This book breaks down the 4 types of women's dresses: the Sidefold, the Two-Hide or "Tail" Dress, the Three-Hide Dress and the Tradecloth Dress. I quickly discerned from the excellent photos and diagrams that ours were in the Three-Hide style. The photos of women and girls in their dresses are remarkable for their modern look with a lack of paternalism. There are even more photos of just the dresses and very good close-ups showing each element of each piece of clothing and accessories. For example, Crow women usually wore "Saved-List" Tradecloth dresses. I had no idea that this fabric is all wool and that much of it was imported from England where we still get fine wools. It's call tradecloth because it was a common commodity for bartering. "Saved-list" refers to the dyeing and cutting process. The cloth was not made from dyed fibers but the whole cloth made of white wool yarn and then dyed "in the whole" except the edges or "lists." Thus the approximately 1" edges remained white having been "saved" from the dye. These outfits are very striking as they are often dyed brilliant deep reds and blued and then dotted throughout with elk teeth. There is a close-up picture of two each of genuine elk teeth, resin, carved bone and plastic so you can decide how much you want to pony up to decorate yours.

My favorite two pictures are in b&w. One is of a young woman, Sarah Grandmothers, standing full-length facing the camera who shut her eyes and stuck out her tongue, just unable to resist poking fun at the photographer. The photo is over a century old. The other pic is of adorable little Katie Roubideaux, a Rosebud Sioux; she is in her fully beaded buckskin dress and moccasins and holding a little doll with similar dress her mother made for her. She has the most intelligent, pensive look on her face. She is 8 and this photo was taken in 1898...it looks like it could have been taken last week.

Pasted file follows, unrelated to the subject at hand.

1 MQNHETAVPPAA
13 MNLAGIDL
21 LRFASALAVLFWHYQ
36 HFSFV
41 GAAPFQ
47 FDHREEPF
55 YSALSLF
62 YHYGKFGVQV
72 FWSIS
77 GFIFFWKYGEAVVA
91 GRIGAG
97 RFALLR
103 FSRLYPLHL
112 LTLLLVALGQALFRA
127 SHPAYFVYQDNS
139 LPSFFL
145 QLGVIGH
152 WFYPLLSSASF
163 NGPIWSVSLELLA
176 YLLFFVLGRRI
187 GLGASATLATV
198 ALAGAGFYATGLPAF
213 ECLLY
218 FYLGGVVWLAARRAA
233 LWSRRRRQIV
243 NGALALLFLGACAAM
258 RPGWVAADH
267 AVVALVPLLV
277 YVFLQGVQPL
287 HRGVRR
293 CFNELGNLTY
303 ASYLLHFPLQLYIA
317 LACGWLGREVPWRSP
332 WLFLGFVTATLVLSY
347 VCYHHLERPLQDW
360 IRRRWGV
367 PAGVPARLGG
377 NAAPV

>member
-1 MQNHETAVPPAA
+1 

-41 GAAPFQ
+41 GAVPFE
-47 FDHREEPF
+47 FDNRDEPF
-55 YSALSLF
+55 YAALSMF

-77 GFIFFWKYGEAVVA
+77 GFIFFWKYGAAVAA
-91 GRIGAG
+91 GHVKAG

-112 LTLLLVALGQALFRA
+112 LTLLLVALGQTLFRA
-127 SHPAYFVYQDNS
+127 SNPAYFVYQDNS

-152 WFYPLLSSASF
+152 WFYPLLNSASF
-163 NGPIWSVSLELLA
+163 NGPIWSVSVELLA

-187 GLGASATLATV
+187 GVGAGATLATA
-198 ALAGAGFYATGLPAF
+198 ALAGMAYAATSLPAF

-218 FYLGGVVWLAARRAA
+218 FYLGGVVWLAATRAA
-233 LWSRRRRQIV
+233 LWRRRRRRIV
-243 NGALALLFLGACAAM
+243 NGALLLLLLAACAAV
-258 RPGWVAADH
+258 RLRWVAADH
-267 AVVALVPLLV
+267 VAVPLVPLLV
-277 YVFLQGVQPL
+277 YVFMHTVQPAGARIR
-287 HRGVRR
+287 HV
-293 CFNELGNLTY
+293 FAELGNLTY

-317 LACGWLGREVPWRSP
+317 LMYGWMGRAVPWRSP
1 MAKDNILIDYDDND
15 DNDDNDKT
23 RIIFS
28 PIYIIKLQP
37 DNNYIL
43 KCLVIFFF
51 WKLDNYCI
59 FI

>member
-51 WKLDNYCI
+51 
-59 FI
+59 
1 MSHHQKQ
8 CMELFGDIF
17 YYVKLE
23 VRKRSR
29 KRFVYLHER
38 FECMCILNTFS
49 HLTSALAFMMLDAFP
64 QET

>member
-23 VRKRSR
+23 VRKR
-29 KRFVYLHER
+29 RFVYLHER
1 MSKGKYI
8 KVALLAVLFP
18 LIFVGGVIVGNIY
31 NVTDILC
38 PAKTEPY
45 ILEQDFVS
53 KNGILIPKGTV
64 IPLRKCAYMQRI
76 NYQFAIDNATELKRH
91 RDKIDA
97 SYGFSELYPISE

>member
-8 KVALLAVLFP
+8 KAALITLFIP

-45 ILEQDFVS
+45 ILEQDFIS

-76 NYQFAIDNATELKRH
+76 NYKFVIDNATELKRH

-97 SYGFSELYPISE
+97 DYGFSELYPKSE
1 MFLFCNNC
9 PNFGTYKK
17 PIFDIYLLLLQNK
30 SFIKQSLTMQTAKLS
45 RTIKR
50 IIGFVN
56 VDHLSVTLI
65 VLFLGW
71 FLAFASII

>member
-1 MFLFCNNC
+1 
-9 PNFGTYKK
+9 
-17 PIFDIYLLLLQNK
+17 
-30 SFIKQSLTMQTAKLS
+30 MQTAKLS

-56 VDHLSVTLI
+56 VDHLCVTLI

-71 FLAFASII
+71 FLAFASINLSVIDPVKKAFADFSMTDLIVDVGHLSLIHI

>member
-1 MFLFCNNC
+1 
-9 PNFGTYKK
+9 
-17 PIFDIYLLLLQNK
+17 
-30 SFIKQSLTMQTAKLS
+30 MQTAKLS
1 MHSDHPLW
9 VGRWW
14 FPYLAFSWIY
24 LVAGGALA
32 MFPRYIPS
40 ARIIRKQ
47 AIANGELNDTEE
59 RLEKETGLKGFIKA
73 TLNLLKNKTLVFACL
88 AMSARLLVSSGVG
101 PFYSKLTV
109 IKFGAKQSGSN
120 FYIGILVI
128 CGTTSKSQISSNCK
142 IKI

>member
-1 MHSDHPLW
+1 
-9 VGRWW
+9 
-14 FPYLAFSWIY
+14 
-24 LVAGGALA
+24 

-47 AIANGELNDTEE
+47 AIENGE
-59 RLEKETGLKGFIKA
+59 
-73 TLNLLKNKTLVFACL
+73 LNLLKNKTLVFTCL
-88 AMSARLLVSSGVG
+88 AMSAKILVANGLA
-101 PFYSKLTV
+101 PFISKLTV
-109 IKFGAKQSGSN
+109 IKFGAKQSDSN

Every page is interesting here. Literally, the only complaint I have of the entire book is the cover: I think the image on the left looks like a man! Otherwise, a perfect book particularly if you want to use it for its intended purpose: to make yourself an authentic Native American dress.
Manris
Every detail you cold hope for, including types of pelt that would be historically accurate. This book looks at these historic dresses as the works of art they are. Hey, fashion designers...these dresses have been considered the ultimate in beauty for hundreds of years, if you bring back the 60's and 80's, why not these dresses? They would actually be worth the thousands designer clothes demand! This book has beautiful, authentic pictures and sketches from the period, complete with names of the women pictured. I see this as valuable for people who are descended from these women. A great way to get pictures of your ancestors if you are lucky enough to know the name and they happen to be in this book! I'd buy it again. A great addition to my Native book collection!